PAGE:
Friday, June 30, 2017

Let's Play Star Wars: X-Wing Alliance - Battle 1, Mission 2 - Rescue Uncle Antan

Time to take care of some family business. It seems that your brother and sister have located the whereabouts of your Uncle Antan. Apparently the Rebel Alliance doesn't have any kind of strict policy on time off, because it's time to jump into the Otana and take care of business with the Viraxo.

Ignore the briefing suggestion to head straight for the platform, and take a bit of time to kill the Planetary Defense fighters. The Otana's turrets will make quick work of them, but you'll be a sitting duck on the platform if they're not all dead when you dock to have MK rescue your uncle.

After that it's just a matter of blowing up as much stuff as you're comfortable with, up to and including the Imperial reinforcements.

Thursday, June 29, 2017

Fantasy Four Garage

CycleWorld asked "What four motorcycles would you put in your Dream Garage?" I might have given this a bit more thought than necessary while riding my jack-of-all-trades Sportster, but here goes.

The Daily Rider - 2017 Harley-Davidson CVO limited
Official Harley-Davidson photo

My Sportster is a great all-around bike, but if I had a garage for four, then all-around is out, and purpose built is in. The CVO Limited is a bike built to eat pavement miles by the hundreds, and do it in comfort and at speed. You get all the creature comforts, with performance to hang with a Camaro or Mustang. This would be my daily commuter, and my perfect choice for racking up Iron Butt tours.

The Sportbike - Ducati 998
I definitely want to try a sportbike. Maybe not own one, lest I acquire far too many "Performance Driving Certificates" from the local constabulary, but if it's my dream garage... I'll be honest though, the choice of this specific bike has to do with a single influential scene form the mediocre sequel to an great movie.

The Mountain Goat - Ural Gear Up
Photo credit IMZ Ural
 The "Perfect Year" is close to impossible in South Dakota. I'm not saying completely impossible, because I'm sure some hearty soul might do it, but when snow and ice show up, pretty much everything with two wheels goes into hibernation. Not the Ural. Built to handle Siberia, a South Dakota winter is nothing. Just throw on the two wheel drive, plug in your heated gear, and away you go!

The Classic - 1942 Harley-Davidson WLA
Photo via wikipedia
 No complicated reasoning here. I'd love to own a classic Harley, and I'd love to own a running piece of military history. This would be the bike for summer evening rides, for small town parades, for car shows and airshow displays. Ridden enough to keep in condition, and always forgiven for marking its spot in the garage.

The best thing about this list? All four of these could be reasonably acquired for under $100,000. A lot of money, sure, but far less than a super-car dream garage would run. Who knows, maybe someday this dream will be a reality.

Wednesday, June 28, 2017

Backlog Burndown 23 - Star Wars: X-Wing vs. TIE Fighter - Balance of Power

I haven't forgotten about the Backlog Burndown. However, things have been a bit hectic, what with summer schedules, and it's mostly going on hiatus until fall, when weather turns colder and darker.


 I must be getting older, because sitting inside playing video games on a sunny June day has a lot less appeal to me than going outside and riding my motorcycle somewhere, or taking my kids to a park.

Star Wars: X-Wing vs. TIE Fighter - Balance of Power, however, is a game that was part of my #ForceFriday streams. I finally finished it a couple months ago, and got around to publishing the Backlog Burndown column for it.

Tuesday, June 27, 2017

Let's Play Star Wars: X-Wing Alliance Battle 1, Mission 1 - Convoy Attack

Finally, some real action. Granted this mission is as close to a Milk Run as you're going to get, but at least you're finally up against real opposition. Kill a few fighters, try to ID the convoy craft before the Y-Wings turn them into so much space dust, then annoy the Strike Cruiser until it either dies or runs away.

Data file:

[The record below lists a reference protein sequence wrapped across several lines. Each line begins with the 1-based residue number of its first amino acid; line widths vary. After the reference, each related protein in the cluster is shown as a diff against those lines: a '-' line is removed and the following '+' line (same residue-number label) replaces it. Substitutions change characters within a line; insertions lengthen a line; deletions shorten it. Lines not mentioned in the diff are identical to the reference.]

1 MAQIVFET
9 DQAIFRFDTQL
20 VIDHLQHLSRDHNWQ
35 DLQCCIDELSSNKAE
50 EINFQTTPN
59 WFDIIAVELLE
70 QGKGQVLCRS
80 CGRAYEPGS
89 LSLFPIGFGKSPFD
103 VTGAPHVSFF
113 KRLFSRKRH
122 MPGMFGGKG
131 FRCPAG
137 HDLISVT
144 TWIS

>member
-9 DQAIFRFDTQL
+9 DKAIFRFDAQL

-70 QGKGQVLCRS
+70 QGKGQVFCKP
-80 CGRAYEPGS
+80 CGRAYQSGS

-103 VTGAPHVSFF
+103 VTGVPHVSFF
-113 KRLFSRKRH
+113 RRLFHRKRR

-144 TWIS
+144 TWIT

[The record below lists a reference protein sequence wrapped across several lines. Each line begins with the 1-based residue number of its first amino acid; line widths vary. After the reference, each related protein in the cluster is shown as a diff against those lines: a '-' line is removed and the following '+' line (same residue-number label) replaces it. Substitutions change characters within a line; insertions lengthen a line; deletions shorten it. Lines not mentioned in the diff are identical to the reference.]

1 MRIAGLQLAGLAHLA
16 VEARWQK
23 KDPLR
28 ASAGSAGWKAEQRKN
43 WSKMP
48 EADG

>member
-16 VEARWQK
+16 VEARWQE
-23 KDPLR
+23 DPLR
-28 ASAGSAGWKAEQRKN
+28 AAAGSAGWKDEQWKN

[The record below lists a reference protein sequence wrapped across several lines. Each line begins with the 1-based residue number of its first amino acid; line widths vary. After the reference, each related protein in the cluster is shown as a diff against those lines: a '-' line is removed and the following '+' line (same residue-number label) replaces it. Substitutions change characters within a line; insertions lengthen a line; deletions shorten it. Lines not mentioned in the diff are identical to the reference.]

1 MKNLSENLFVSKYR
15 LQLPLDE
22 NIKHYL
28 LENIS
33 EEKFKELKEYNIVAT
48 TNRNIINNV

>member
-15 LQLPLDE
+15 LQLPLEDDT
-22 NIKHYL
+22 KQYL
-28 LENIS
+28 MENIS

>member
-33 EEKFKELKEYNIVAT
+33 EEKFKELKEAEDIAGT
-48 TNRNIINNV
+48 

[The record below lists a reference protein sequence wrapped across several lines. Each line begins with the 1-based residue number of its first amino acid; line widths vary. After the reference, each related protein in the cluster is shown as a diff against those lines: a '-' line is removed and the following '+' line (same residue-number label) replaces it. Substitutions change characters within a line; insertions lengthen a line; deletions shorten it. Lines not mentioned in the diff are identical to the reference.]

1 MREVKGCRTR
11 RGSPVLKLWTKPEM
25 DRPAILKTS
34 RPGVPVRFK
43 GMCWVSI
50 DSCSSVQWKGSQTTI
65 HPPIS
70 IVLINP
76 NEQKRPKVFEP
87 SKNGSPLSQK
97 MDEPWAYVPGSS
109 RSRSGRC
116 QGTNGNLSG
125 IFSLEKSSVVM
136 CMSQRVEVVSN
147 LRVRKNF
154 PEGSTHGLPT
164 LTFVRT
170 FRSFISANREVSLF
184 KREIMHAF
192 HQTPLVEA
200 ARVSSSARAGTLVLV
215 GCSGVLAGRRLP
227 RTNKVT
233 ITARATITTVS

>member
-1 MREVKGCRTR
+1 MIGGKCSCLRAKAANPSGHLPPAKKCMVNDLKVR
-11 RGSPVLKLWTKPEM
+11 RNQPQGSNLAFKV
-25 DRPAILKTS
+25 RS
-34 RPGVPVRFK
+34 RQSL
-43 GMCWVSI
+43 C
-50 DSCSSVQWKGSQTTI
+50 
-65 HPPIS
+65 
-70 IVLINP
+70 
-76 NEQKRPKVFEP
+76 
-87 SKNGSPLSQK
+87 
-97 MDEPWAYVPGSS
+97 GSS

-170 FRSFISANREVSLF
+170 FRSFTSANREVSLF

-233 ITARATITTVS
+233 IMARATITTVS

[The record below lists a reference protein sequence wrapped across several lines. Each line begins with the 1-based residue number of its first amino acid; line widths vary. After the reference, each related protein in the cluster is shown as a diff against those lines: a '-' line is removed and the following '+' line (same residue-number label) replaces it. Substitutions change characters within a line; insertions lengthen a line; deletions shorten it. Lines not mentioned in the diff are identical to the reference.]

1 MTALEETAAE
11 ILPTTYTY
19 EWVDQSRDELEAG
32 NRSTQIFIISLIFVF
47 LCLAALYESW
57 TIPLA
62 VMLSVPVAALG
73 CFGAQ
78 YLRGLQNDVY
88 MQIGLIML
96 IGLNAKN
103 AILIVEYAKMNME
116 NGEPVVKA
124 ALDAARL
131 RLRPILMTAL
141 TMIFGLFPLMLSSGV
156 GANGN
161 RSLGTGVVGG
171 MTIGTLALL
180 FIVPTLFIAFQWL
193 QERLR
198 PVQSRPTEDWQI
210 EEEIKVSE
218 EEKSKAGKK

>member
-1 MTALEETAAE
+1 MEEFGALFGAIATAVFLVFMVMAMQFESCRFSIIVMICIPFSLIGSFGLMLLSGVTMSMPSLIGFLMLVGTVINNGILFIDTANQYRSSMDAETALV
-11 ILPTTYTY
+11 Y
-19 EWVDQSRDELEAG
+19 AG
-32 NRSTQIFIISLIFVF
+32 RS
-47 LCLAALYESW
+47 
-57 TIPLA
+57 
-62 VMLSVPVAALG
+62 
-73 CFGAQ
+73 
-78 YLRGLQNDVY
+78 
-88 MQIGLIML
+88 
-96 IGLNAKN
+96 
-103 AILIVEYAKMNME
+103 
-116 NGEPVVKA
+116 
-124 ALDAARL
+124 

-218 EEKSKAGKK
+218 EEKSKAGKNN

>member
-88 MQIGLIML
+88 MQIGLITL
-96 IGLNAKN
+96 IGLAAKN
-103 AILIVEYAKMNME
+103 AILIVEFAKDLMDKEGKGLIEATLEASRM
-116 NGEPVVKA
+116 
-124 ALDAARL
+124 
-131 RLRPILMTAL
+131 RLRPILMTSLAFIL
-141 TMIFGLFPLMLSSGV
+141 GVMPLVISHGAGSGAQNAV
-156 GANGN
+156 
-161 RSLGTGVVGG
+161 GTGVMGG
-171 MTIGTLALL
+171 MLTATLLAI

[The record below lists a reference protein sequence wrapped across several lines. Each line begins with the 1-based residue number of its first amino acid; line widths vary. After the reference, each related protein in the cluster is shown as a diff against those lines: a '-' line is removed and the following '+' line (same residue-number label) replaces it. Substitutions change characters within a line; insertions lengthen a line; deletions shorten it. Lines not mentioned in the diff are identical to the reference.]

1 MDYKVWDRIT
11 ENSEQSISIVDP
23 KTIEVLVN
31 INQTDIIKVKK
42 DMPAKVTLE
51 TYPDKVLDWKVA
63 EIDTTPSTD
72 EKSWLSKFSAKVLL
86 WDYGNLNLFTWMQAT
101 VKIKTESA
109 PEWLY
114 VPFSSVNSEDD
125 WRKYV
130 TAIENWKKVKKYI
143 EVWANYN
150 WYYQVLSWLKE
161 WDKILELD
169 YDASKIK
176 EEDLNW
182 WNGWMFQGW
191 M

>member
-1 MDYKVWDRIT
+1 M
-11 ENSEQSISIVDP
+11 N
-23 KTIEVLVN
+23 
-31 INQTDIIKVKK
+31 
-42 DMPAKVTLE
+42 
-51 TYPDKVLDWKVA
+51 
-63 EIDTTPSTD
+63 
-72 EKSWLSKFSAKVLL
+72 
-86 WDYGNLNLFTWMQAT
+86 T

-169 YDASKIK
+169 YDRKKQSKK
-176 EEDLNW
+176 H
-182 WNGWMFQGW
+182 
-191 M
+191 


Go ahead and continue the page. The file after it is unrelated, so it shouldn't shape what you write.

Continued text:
Monday, June 26, 2017

One Year In - Thoughts on My Sportster

Much like last week's gear review, a year of riding is also a good time to reflect a bit on my choice of steeds. After five thousand miles, I've kind of gotten a feel for what I like and don't like. Is it time to dump the starter bike for something else? Maybe a street bike or dual sport?
The day I picked her up.
The short answer is "No!" I won't be changing rides anytime soon, well, unless H-D announces the Milwaukee Eight engine coming to the Dyna chassis in 2018, that would change my mind right quick, but barring that, I'll be sticking with my Sporty for some time to come, possibly until Adventure Girl is old enough to have it passed on to her.

The thing is, when I picked out a bike, I wanted a good all around ride. Something that I could commute comfortably on, with room to pick up a gallon of milk and a loaf of bread on the way home if needed. I wanted something that would be able to handle an occasional road trip, let me ride two-up with my kids around town, and with enough power to put a smile on my face and pass traffic at South Dakota interstate speeds.

My Sporty does all of that. Sure, she's a little short-legged for long trips, but after a hundred miles or so, you kind of want to get off and stretch anyway. There are faster bikes, there are bikes that carve up corners better, but I'm not going to track days anyway, so those capabilities aren't very useful to me.

Now, there are a few things I plan on changing. The wind protection is a bit lacking for my six foot, one inch frame. My current solution proved itself out on my Iron Butt ride, however, it's definitely a function but ugly solution. I'd like to go to a batwing fairing, possibly over the winter.

Ugly, but effective. Like an A-10 Warthog.

It's a similar story for my handlebars, they're just a little too low and far away to be comfortable over distances. There's probably a set of mini-apes in my future.

Still, long distance comfort changes aside, the Sportster has proven a solid, reliable choice. Fuel economy is usually more than 10mpgs better than my Saturn, and maintenance has been limited to normal wear items.

There's enough power for me to throw it around a bit in sweeping highway on-ramps, and if I look a bit silly hanging half off a cruiser in the turn, well, I don't care, because I'm smiling and gunning the throttle the whole time! That's really the most important part. Every time I put my gear on, go outside, put the key in the ignition, flip the fuel injection switch and flick the start button, I get a big smile on my face. It doesn't matter whether I'm riding five miles, or five thousand, the moment I hear that "Doom, da-doom, da-doom, da-doom" sound booming from the tailpipe, I know I'm going to have a good time.